Guidelines on intensive care for extremely premature babies

Decisions about whether to start intensive care in extremely premature babies

Current practice in most neonatal units in the UK is usually to resuscitate a baby if the outcome is uncertain and provide intensive care until the outlook is clearer. However, as life-saving treatments can be invasive and may cause suffering, it is difficult to know whether this is the right course of action if the baby is unlikely to benefit.

For this reason, the Working Party gave careful consideration to whether or when intensive care should be withheld from babies born extremely prematurely. We concluded that the considerable variability in outcome for such babies meant that a complete ban on intensive care would be an unjustifiable infringement of the interests both of the child and their parents. However, clearer guidance on whether to give intensive care to extremely premature babies would help parents and doctors make more informed decisions about treatment in individual situations.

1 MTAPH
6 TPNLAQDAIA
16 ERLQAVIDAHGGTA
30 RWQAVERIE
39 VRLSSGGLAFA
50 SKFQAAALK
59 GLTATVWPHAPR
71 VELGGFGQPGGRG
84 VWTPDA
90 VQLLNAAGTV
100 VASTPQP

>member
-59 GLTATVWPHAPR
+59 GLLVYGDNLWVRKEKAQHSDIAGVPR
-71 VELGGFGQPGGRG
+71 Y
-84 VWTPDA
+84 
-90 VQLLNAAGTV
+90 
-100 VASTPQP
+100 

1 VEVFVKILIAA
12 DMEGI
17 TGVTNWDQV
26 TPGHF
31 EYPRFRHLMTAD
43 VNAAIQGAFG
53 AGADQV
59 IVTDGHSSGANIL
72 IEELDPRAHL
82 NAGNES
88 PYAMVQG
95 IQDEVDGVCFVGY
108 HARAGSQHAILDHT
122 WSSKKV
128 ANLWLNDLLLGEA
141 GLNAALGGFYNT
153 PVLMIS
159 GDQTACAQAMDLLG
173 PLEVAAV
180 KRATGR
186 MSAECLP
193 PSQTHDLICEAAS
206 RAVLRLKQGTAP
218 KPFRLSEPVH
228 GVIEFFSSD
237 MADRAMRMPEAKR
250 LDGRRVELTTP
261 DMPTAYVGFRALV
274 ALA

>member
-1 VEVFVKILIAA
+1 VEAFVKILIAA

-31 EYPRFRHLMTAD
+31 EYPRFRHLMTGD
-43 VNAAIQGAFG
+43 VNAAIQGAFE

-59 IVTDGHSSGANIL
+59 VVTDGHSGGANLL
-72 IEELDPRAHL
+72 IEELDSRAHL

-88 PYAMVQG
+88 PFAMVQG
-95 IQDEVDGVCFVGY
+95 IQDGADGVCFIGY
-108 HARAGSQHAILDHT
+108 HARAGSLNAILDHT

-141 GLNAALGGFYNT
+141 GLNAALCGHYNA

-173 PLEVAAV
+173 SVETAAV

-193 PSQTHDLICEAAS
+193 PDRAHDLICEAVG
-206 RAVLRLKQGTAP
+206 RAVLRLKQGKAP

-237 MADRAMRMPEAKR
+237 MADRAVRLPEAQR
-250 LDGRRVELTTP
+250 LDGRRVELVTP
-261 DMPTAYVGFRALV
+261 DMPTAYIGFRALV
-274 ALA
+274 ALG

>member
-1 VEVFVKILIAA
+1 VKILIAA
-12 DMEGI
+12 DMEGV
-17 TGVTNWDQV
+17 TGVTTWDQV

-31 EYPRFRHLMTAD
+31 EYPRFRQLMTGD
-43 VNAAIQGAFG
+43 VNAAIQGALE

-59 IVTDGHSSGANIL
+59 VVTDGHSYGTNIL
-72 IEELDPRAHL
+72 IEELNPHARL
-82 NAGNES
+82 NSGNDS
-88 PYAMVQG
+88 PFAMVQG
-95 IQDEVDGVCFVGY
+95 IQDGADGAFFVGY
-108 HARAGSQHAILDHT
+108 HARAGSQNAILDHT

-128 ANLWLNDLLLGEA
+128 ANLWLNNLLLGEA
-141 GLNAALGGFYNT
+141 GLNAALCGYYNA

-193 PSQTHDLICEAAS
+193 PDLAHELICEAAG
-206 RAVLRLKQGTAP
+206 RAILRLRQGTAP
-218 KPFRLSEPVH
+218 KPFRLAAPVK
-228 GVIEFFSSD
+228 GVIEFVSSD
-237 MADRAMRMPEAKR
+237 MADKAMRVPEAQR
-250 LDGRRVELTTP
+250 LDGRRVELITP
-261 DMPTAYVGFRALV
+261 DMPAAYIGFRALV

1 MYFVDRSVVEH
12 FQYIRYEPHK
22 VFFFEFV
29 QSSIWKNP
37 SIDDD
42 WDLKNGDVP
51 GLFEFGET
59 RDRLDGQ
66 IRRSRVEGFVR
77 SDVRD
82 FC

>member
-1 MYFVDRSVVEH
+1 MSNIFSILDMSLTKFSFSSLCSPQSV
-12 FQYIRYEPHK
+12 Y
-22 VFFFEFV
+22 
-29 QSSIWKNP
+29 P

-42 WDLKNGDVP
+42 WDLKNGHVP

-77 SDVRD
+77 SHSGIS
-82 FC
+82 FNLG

We propose below a set of guidelines to provide a basis of discussion for professional bodies and parents. The guidelines should be reviewed regularly and revised to reflect any changes in outcomes for extremely premature babies.

Guidelines table


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